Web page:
A scooter rider zooms past a parked school bus as he rides along the beach in San Diego, California. Mike Blake/Reuters

As the debate over electric scooters and safety continues, Bird is trying to tap the power of the selfie to encourage riders to don protective headgear.  

Wearing a helmet has not been an easy habit to instill for most electric scooter riders. Lugging a bulky helmet around doesn’t seem to fit with the free-and-easy image conveyed by this sassiest of micromobility devices. And, indeed, relatively few users don the protective headgear: One survey, from the specialized mobility insurance company Voom, claims that 80 percent of e-scooter users don’t wear a helmet consistently, and a spot-check of riders around any major city will confirm that impression.

Now Bird is encouraging helmet use by tapping into the formidable behavior-influencing power of selfie culture. The e-scooter company launched a new program, “Helmet Selfie,” to incentivize people into wearing their brain armor. Taking a helmeted self-portrait photo in the app at the end of the ride allows users to receive future ride credits.

It works a lot like how scooter companies nudge riders into proper sidewalk decluttering by shooting a photo of their parked scoot clear of the pedestrian right-of-way. After the app’s “computer vision technology” verifies that a photo isn’t pulling a headfake on the company, free rides and other incentives will follow. The company is also encouraging people to post photos to social media with the hashtag #BirdHelmetSelfie.

Say cheese. (Bird)

The new pilot is starting in Washington, D.C., and then rolling out to other cities that request it going forward, encouraging city leaders to reach out via email in the press release. The company is also setting up an online “safety marketplace” to sell safety devices, such as reflective clothing and personal lighting, as well as helmets.

“Bird and the cities in which we operate share a number of common goals, including but not limited to improving the safety of all road users,” said Paul Steely White, the director of safety policy and advocacy at Bird, in the press release. “[The program] is a direct outcome of ongoing conversations we’ve had with our partner cities, safety experts from leading academic and research institutions, as well as leading innovators in the helmet and safety protection industries.”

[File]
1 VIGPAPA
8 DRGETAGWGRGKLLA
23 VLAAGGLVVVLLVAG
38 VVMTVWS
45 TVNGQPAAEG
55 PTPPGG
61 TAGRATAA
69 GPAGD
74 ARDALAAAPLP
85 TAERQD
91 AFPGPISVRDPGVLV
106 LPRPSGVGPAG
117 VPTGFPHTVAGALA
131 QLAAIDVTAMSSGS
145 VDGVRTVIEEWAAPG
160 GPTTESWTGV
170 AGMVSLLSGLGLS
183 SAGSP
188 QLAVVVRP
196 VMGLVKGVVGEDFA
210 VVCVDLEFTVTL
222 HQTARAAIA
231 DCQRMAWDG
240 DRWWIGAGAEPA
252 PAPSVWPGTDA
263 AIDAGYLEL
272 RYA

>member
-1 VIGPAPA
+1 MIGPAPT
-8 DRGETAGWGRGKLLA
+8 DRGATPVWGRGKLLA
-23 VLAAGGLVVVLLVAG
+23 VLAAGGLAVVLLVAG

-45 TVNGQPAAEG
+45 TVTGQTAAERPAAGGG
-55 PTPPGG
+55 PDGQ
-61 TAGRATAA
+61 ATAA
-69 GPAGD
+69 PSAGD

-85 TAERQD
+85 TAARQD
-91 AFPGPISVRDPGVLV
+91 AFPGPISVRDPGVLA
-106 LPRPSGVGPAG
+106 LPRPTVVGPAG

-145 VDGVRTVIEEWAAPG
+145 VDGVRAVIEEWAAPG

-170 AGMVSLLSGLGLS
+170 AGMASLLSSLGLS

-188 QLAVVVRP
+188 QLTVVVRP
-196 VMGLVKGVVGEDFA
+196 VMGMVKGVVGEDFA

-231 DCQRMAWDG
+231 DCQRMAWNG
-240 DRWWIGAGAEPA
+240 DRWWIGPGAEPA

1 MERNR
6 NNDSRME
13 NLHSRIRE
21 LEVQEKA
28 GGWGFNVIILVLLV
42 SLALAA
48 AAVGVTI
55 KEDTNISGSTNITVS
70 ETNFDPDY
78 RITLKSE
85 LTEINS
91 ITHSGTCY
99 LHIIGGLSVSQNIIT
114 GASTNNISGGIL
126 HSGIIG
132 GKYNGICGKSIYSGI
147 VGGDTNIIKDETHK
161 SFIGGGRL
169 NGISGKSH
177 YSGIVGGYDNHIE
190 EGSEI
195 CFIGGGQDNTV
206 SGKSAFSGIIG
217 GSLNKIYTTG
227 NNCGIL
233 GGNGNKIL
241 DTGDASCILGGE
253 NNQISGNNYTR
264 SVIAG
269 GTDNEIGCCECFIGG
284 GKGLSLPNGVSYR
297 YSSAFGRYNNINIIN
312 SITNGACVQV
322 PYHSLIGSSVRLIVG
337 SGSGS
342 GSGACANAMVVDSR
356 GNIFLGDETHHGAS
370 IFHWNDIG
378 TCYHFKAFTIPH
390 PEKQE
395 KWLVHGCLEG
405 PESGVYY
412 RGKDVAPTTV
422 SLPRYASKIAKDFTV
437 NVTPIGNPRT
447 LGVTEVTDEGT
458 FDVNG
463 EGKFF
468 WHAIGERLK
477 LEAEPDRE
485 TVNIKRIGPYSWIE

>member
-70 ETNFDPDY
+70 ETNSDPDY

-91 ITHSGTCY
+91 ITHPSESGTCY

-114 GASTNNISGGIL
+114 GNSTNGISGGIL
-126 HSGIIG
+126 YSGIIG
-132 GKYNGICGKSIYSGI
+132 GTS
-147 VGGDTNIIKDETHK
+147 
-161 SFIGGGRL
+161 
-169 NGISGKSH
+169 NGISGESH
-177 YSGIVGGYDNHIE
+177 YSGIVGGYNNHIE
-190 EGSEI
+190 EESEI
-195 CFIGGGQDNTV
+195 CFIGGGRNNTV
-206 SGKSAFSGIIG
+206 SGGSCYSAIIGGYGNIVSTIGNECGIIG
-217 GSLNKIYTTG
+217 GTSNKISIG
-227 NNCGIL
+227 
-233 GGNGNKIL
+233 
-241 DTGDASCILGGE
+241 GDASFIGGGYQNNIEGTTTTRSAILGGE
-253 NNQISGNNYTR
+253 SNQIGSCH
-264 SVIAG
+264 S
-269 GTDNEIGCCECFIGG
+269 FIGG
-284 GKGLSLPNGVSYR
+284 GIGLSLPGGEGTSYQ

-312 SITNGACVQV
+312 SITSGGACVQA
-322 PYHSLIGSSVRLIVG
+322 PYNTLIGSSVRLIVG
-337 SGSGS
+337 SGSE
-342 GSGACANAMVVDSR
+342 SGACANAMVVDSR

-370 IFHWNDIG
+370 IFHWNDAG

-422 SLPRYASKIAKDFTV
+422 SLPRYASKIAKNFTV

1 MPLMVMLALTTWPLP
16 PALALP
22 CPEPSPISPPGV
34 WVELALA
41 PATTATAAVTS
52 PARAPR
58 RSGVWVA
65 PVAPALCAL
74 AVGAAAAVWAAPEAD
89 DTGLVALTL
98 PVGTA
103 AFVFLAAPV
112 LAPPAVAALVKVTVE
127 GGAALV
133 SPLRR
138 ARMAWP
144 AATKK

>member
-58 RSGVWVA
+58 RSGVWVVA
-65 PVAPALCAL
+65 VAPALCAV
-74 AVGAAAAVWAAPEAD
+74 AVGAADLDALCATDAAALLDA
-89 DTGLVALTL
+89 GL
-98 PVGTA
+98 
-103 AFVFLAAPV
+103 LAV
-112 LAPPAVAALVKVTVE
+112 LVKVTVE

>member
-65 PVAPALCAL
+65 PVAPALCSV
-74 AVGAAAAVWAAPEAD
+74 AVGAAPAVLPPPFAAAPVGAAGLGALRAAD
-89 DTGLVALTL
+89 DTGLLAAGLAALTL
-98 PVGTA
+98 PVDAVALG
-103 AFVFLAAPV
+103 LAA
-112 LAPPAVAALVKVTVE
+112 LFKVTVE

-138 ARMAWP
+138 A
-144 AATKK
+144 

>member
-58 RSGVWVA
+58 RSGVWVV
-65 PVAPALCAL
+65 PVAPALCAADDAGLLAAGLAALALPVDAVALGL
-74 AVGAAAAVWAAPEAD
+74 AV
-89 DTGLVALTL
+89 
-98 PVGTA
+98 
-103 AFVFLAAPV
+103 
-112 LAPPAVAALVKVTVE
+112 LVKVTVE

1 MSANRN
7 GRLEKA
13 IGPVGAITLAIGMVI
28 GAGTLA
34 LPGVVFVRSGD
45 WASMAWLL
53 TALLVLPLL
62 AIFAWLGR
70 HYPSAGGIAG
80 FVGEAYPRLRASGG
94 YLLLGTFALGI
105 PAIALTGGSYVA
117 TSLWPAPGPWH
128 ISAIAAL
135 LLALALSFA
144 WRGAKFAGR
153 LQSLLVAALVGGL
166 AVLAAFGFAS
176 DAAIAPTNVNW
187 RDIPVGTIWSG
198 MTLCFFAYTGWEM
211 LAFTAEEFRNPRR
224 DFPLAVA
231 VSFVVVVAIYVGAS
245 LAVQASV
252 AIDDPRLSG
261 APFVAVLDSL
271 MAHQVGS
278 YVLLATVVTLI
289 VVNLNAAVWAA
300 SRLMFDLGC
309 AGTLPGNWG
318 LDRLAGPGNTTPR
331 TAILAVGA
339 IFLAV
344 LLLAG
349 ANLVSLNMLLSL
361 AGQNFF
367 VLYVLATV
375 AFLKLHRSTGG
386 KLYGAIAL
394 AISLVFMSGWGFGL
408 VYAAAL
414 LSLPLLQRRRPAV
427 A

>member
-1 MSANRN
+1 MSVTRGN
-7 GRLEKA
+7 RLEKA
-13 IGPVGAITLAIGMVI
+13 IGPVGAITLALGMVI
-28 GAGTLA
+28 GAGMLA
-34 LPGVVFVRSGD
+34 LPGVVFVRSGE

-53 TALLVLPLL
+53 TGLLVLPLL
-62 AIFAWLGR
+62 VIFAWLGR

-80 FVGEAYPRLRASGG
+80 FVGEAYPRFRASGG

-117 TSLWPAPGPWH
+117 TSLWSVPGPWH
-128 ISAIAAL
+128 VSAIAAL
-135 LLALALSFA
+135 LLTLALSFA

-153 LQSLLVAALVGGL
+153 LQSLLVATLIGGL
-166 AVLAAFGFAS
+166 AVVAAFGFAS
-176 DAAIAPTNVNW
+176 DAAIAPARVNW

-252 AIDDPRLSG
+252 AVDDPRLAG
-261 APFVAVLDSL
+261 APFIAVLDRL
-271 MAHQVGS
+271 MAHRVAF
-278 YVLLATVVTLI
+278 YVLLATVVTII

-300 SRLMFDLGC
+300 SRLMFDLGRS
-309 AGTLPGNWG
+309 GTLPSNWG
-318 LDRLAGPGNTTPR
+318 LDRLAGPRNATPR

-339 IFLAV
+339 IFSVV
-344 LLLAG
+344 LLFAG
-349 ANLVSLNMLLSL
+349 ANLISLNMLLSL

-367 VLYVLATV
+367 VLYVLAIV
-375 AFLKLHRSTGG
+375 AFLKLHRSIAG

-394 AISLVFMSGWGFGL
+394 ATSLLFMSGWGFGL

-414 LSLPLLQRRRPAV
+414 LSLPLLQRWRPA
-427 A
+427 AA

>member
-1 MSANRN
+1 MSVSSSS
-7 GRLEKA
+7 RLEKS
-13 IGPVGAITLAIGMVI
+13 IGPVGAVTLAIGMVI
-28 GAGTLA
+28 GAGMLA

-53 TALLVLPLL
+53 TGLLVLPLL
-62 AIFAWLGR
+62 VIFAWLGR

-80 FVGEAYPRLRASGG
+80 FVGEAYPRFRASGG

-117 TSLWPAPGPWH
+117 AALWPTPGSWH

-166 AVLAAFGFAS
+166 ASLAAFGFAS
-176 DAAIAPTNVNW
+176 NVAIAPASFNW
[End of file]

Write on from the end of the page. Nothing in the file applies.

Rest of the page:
The helmet issue has long dogged e-scooter companies, particularly their reluctance to mandate—or even show—helmet-wearing among the users of their services. Last year, the Washington Post reported that the Bird’s Instagram feed was “devoid of helmets.” Researchers found that less 7 percent of the images posted over 14 months before last November on Bird’s account included any protective gear.

That murky message seems to reflect what’s happening on the streets: A UCLA study of emergency room injuries in Southern California found that only 4.4 percent of scooterists hurt were wearing helmets. Another study earlier this year by the CDC and Austin’s Public Health agency found that less than one percent of e-scooter riders had been wearing helmets before they landed in the ER, and about 45 percent of the incidents involved head injuries.

The new campaign is an obvious Band-Aid for those marketing optics, and it comes just after the National Transportation Safety Board encouraged states to implement mandatory helmet laws for bikes. Alongside other, more welcome recommendations, like improving protective infrastructure and clearer road markings, that hard-headed suggestion earned a collective eye-roll-emoji from micromobility fans and city officials.

Citing the bare heads of cyclists in progressive European cities, bike advocates have long argued that draconian helmet requirements just end up discouraging the shift away from cars and reducing the “power in numbers” effect of more bikes (and presumably, scooters) on the street.

“While requiring helmets may seem like an intuitive way to protect riders, the evidence doesn’t bear this out,” said Corinne Kisner, executive director of the National Association of City Transportation Officials, in a statement directed at the NTSB decision. “Experience has shown that while bike helmets can be protective, bike helmet laws are not.”

While smarter infrastructure would do more to protect riders, the scooter companies—and the cities they operate in—can’t just wait for all those separated lanes to get built. Scooter companies also want to get in front of the problem before more states get any ideas about regulation, gesturing towards what they can do to make riders safer now. “While the most effective way to reduce safety incidents is to improve infrastructure,” says White, “we also want to help improve adoption around helmet usage to reduce injury severity in the event of an incident.”

The safety debate that has swirled around e-scooters since their arrival in the U.S. has not subsided, but the industry as a whole now seems more aware of the issue. Most scooter companies have programmed safety tips and required driver’s licenses and parking in their apps; some offer free safety courses. Helmet giveaways have probably been the most simple and visible PR win for these companies: Over the last 18 months, Bird gave away 75,000 helmets in cities, while its competitor Lime promised to give away 250,000 helmets within the first six months of this year.

But anyone with their own helmet knows how easy it is to justify leaving the dorky hardhat at home. Whole startups have been built around trying to make folding helmets and/or casual-looking caps into a cool fashion statement. If you won’t listen to your parents’ constant pleas, maybe slapping a scooter brand on influencers’ heads will help the message sink in.

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